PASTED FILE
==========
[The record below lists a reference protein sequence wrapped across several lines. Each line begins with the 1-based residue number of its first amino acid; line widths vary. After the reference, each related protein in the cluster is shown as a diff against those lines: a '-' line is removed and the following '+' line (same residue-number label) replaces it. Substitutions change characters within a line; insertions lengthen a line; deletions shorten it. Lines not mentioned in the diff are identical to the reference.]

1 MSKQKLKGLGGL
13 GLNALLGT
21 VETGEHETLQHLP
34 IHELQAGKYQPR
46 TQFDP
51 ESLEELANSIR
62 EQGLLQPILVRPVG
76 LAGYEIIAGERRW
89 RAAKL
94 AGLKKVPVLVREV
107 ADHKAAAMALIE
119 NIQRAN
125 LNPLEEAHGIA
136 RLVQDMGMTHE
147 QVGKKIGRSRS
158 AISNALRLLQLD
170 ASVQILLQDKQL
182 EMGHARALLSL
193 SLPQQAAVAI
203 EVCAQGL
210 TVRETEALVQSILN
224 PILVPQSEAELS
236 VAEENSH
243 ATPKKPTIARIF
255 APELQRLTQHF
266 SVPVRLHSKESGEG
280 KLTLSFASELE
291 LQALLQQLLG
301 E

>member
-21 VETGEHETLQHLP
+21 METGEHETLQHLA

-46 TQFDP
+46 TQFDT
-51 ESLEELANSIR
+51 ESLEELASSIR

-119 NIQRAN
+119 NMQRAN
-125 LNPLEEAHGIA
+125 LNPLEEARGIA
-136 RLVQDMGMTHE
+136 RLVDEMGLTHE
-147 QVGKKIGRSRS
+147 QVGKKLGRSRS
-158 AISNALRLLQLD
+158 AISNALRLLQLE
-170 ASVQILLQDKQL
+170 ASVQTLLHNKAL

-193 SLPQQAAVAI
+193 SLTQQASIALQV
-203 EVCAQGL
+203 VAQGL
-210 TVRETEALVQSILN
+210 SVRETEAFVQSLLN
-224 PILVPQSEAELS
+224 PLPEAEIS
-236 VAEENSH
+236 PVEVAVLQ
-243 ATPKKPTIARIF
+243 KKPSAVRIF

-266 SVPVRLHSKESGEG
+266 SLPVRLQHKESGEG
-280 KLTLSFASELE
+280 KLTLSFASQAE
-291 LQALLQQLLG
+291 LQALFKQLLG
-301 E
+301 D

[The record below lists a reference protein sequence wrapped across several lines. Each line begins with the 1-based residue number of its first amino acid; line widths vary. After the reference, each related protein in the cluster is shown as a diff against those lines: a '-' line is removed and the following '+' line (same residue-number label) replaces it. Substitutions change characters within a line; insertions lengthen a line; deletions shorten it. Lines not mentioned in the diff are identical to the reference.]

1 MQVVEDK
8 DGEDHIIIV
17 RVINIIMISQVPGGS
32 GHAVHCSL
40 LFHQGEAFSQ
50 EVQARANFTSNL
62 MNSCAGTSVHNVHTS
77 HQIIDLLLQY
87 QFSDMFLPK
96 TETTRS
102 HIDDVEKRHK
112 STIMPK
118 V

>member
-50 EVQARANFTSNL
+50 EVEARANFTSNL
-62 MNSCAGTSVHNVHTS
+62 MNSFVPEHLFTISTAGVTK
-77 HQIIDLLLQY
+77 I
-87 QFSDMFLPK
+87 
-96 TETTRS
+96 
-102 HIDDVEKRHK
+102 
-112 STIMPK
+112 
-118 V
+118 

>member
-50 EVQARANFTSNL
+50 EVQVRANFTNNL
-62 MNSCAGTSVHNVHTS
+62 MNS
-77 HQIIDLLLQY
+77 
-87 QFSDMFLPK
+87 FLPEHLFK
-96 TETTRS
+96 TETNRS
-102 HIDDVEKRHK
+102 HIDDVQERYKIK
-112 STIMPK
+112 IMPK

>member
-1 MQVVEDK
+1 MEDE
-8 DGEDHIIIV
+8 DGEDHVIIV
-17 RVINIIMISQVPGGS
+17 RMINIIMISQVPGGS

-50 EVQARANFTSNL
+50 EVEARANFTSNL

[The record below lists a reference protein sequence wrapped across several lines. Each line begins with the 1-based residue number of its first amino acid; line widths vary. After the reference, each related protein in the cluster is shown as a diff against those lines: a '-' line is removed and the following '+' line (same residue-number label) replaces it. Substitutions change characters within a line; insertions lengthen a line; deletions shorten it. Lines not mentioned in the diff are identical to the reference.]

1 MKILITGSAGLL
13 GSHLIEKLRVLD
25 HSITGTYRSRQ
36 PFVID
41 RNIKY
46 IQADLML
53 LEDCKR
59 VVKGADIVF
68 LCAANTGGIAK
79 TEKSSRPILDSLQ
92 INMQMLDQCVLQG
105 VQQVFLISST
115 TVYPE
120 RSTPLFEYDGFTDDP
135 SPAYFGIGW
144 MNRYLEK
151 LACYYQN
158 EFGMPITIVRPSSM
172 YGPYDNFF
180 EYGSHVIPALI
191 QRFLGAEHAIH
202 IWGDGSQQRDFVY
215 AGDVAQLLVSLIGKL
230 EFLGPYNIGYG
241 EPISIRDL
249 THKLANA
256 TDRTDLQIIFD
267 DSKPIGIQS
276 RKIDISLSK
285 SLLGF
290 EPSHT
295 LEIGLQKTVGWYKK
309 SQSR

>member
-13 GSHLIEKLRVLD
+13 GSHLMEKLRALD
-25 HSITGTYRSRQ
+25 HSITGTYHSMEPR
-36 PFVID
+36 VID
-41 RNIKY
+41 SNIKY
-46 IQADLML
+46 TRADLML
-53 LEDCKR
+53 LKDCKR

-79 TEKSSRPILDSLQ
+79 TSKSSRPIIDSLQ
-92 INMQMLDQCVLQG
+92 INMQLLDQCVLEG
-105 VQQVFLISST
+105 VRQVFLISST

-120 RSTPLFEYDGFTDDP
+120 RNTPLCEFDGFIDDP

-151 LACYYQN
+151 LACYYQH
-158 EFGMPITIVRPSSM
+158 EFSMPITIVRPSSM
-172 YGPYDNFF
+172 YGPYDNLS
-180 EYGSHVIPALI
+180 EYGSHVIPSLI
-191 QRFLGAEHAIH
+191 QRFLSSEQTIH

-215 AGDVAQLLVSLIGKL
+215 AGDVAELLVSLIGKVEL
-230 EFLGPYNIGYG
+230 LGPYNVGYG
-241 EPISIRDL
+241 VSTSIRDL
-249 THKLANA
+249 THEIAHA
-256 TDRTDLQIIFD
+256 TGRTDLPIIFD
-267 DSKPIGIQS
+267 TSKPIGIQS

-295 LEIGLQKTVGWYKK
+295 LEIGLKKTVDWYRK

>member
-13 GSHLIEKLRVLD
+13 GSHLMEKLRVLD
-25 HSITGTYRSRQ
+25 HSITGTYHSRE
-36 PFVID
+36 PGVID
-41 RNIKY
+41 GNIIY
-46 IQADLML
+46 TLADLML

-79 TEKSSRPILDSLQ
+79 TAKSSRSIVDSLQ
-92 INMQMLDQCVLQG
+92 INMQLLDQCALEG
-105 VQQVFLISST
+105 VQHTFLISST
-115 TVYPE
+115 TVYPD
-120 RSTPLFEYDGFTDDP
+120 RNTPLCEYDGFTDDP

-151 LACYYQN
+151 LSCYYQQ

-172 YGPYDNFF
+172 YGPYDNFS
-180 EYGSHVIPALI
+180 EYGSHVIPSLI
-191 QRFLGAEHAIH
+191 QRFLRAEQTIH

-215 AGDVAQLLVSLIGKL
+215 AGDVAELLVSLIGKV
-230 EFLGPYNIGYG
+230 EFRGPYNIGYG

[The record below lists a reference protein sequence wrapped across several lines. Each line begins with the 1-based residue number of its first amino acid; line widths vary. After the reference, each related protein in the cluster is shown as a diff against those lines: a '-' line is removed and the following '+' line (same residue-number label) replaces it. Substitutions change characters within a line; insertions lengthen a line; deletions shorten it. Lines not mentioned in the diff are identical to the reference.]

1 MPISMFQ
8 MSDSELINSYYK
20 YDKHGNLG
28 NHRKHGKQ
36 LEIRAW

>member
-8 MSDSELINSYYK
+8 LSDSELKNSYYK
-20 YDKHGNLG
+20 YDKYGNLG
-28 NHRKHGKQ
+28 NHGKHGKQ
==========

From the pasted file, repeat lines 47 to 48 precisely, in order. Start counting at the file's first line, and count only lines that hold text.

+158 AISNALRLLQLE
-170 ASVQILLQDKQL